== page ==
Positive brunette woman at procedure of ultrasound diagnostic.

Take a Step Towards Staying Healthy & Active

Advanced ultrasound technology looks inside your arteries for signs of plaque buildup That’s why 9 out of 10 cardiovascular doctors support preventive screenings for those with key risk factors.

5 Benefits of Receiving an Annual Breast Ultrasound Screening

Did you know that mammography alone cannot detect every type of cancer?

In the fight against breast cancer, it is critical to use every screening tool that increases the rates of early detection. Most women are used to scheduling their annual mammogram but forego adding breast ultrasound to their list of routine exams.
You see, women are so conditioned that mammography is the only tool used for breast cancer detection and this is simply not the case. There is another powerful screening tool you can add to your healthcare regimen called a breast ultrasound. Continue reading to discover the benefits of receiving an annual Breast Ultrasound Screening in addition to a mammogram.
Smiling doctor, ultrasound. The doctor performed an ultrasound.
doctor with pink awareness ribbon and patient

#1: Early Detection in Women with Dense Breasts

Breast ultrasound has been shown to increase early detection rates of breast cancer from approximately 48% to 97% in women with dense breasts. Dense breasts contain more fibrous and glandular tissue than fatty tissue which makes it more difficult for a radiologist to decipher cancer cells. These cells have something in common with dense breast tissue: they both appear white on a mammogram screening. Dense tissue appears white, while cancerous tumors also appear white, making it nearly impossible to “see” the tumor. It’s like trying to find a snowball in a snowstorm.
A breast ultrasound is also a trusted screening tool because it can tell the difference between fluid-filled cysts (which usually do not turn out to be cancerous) and a solid mass (which will require more testing to determine if it is cancerous or not).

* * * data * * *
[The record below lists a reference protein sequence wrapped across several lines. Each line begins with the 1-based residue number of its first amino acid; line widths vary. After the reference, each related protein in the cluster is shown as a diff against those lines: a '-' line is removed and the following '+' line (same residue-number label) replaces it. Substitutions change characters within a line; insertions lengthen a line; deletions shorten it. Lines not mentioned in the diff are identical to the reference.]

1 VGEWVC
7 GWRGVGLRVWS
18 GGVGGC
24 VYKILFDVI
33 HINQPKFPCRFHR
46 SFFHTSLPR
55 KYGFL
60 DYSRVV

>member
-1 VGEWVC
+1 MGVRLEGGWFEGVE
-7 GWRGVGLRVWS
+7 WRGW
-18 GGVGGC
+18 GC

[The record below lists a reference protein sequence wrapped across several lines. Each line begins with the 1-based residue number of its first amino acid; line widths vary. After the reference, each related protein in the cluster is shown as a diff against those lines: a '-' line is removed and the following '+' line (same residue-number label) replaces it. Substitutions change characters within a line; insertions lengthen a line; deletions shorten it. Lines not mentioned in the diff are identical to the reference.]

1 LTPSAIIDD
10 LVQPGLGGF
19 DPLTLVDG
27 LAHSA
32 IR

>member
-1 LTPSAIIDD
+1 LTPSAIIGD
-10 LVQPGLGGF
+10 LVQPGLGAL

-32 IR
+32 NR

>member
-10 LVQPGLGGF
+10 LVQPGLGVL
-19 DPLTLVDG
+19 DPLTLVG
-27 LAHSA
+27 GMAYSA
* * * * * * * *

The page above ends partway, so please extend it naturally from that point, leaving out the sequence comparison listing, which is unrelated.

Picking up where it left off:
#2: No Radiation Involved

Ultrasound works by sending high-frequency sound waves to see inside a woman’s breast. These waves are then transformed into images that a radiographer reads, all done without the risk of radiation. Because a breast ultrasound is free of radiation, it is safe to undergo during pregnancy and while nursing. It is also safe for younger women who are under age 25.
A mammogram, on the other hand, exposes women to low doses of radiation but does so every year. We are exposed to radiation in our everyday lives, from natural and man-made sources. When receiving a mammogram, a woman is exposed to about two months of typical, daily radiation in just a few minutes.
Woman doctor performing ultrasound ecography
Woman with cancer during chemotherapy recovering from illness in hospital

#3: Increased Detection for Lymph Node-Negative Invasive Cancer

Node-negative invasive cancer is cancer that has not infiltrated the lymph nodes but has grown past the initial tumor. Having a positive lymph-node presence under your arm suggests that breast cancer has already begun spreading. The more lymph nodes that contain cancer, the more life-threatening the cancer can be.
Ultrasound has a higher detection rate for node-negative invasive cancer than mammography.

#4. Breast Compression Free

Many women dread getting their annual mammogram because of the painful compression that comes with it. This compression is definitely uncomfortable and also painful. Unfortunately, compression is part of how a mammogram is read and must be done: compressing the breasts spreads out dense breast tissue so radiologists can better see the tissue to detect any abnormalities.
A breast ultrasound screening uses a wand with warm gel to glide over your skin. You can enjoy a painless and procedure that is free of compression.
Hand of doctor on ultrasound machine close up
cropped shot of women holding pink ribbon, breast cancer awareness concept

#5: Increased Breast Abnormalities Detected

The high-frequency waves used in ultrasound allow sonographers to get a closer look at abnormal structures and tissue inside the breast. It can get an eagle eye’s view into bodily structures such as ducts, lobes, muscle layers, cysts, abscesses, fibroadenomas and breast masses. A breast ultrasound is often used after a doctor observed something abnormal on a mammogram. If a mammogram detects what appears to be cancerous cells or a lump, an ultrasound can be used to determine if they are benign or not. It can also accurately pinpoint the location of the abnormality.


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